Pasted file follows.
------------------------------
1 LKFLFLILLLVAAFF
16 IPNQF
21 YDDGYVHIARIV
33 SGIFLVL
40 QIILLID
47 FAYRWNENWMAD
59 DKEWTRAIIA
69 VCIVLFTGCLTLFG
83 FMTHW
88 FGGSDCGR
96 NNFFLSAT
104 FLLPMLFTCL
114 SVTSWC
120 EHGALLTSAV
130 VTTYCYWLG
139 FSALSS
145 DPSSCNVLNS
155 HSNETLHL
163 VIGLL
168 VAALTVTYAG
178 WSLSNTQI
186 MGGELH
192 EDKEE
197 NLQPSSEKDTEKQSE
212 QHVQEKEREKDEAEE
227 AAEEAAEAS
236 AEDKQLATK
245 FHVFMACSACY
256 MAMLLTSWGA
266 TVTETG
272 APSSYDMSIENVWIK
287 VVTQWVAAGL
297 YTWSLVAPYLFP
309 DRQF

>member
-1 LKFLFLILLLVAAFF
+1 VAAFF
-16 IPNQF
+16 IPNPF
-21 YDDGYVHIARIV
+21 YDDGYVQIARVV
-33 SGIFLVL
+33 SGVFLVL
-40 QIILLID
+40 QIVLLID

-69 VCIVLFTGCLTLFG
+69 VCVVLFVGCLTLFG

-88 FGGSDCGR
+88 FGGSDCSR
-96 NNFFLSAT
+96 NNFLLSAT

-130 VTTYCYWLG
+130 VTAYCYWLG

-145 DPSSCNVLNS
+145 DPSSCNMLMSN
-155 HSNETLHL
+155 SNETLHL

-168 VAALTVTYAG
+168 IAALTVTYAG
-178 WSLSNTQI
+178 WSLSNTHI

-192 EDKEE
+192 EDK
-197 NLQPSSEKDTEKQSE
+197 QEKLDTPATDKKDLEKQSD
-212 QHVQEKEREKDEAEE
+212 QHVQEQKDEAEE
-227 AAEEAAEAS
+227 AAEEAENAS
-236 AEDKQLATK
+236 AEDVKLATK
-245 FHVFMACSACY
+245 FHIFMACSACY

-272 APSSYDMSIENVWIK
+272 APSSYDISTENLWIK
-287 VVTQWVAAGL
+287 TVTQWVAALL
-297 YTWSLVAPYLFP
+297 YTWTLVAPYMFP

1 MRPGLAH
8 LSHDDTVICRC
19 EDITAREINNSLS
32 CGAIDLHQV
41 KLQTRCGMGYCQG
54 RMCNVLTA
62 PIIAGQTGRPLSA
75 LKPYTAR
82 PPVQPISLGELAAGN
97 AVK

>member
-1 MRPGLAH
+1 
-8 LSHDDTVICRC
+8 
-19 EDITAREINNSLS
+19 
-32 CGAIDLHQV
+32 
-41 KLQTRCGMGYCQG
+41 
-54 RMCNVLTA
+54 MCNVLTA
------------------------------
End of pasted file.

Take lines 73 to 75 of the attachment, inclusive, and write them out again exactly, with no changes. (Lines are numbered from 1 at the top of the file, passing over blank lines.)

+245 FHIFMACSACY

-272 APSSYDMSIENVWIK
+272 APSSYDISTENLWIK